Recently in my In-Box, I received an email from the American Banker offering a report that discusses how to use stress testing in this uncertain environment. It is something we have been talking about for some time. In fact, a few months ago I wrote an article that was published by CEIS Loan Review, Inc. where I discussed how to plan for reserving through the end of 2020 using stress testing as a component of the Qualitative Factor determination.  I recommended using the Bank’s credit stress test as a reserve planning tool, focusing on the cash flow component of the stress test to identify an amount to reserve for Q2 and applying it as a Qualitative Factor. For either the Incurred Loss or Expected Loss models, there needed to be some way to reserve and support the reserve.

Heading for Q3 2020…

We are now heading for Q3 and the scenario where things are not getting better and in fact are getting worse has jumped to the forefront as the most likely outcome from this pandemic. For Q3 I indicated that property (collateral) values would start declining as renters became unable to pay, lessors were closing their business doors and debt availability became further constrained. And, of course we don’t know what, if anything, the government will intervene in. Because of this I recommended using your stress test and applying cash flow constraints as well as property value reductions in order to determine the credits that are likely to become non-performing as well as amounts to reserve against the credits. There is a need for scenario analysis speed and this is where it would benefit financial institutions to adopt a Tabletop Scenario Analysis process to the determination of the reserves.  

Tabletops are not just for IT

A Tabletop exercise can sharpen and speed group analysis while the organization is under pressure and can elevate preparedness—provided you properly design, carefully conduct, fully evaluate, and actually use the results of your test. Although no tabletop exercise can convey a realistic picture of a pandemic, it helps executives and planners find the plan’s gaps and rapidly analyze changes as improvements, setbacks and intervention take place at a dizzying pace. For the reserve, it can help identify an amount that is supportable, which is a big challenge in these uncertain times.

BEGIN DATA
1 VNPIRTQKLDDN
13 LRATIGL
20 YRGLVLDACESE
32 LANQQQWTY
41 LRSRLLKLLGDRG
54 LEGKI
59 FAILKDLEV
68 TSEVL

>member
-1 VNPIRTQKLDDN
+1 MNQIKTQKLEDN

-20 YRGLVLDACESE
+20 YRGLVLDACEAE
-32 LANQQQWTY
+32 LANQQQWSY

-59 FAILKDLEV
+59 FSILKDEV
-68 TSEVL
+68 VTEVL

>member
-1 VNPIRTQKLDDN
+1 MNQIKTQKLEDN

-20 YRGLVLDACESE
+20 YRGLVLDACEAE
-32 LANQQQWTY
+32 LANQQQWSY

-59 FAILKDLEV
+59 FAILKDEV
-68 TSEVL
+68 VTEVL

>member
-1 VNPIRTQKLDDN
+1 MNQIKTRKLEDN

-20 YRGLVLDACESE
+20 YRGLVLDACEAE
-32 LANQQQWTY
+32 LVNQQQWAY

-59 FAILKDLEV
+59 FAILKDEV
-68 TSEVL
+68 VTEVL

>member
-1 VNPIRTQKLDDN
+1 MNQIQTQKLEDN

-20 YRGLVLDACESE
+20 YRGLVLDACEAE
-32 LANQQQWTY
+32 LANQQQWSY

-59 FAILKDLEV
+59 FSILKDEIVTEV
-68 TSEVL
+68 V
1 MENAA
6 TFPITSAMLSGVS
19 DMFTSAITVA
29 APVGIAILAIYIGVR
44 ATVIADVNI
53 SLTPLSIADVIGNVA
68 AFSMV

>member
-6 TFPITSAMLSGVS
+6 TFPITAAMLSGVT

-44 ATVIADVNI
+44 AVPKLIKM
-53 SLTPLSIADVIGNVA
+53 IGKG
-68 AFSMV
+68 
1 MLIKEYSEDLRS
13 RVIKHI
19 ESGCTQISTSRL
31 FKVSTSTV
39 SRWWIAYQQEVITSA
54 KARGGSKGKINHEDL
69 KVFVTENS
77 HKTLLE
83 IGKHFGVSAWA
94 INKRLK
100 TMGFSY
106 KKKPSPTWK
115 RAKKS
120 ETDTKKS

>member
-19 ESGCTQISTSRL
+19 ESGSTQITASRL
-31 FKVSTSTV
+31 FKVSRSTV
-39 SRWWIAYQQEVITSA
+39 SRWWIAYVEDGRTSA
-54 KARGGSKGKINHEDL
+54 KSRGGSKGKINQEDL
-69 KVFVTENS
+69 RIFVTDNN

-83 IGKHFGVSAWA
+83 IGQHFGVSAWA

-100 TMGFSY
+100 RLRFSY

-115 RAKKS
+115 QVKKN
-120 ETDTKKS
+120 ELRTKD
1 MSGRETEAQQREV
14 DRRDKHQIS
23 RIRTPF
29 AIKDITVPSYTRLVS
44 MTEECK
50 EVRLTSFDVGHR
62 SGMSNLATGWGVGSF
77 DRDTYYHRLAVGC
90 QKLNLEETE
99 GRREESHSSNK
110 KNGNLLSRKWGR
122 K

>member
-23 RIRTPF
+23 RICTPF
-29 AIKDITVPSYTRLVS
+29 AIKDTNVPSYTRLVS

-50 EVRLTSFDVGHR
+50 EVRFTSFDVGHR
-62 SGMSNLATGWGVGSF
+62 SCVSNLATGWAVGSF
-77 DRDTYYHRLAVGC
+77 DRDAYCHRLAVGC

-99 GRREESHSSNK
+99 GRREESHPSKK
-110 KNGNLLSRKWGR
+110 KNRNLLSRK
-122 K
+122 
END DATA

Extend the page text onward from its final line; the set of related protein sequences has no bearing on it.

The keys to a successful Tabletop process are defining the goal, creating and empowering the team, establishing the decision-making process, taking action and documenting the results. Following is a short case study that outlines the guidelines for a successful Tabletop exercise.

Tabletopping for the ALLL/ACL…

Bank P is a $600 million financial institution located in the suburbs of a larger metropolitan city. Its portfolio consists primarily of commercial loans, with the majority secured by real estate, and mortgages, most of which are non-conforming. Lately it has been growing its unsecured commercial loan portfolio, bit through origination and acquiring some loans from a Fintech. And of course it has booked quite a few PPP loans in the few weeks it had to originate them.

The Executive team is concerned about how much to reserve for the credit portfolio (as well as how to ramp up Special Assets). Historical losses have been practically nothing and the Q Factor supports almost all of the reserve of the Bank. They recognize that uncertainty is extremely high with respect to the economy and the loan portfolio and want to be prepared to conduct rapid analyses as the situation changes. To that end they have established a Tabletop analysis and decision making process that will review the changes and information as it becomes available and come up with a recommendation for the reserve. The CEO and CFO want to make the final decision and so it is agreed they will not be a part of the Tabletop team.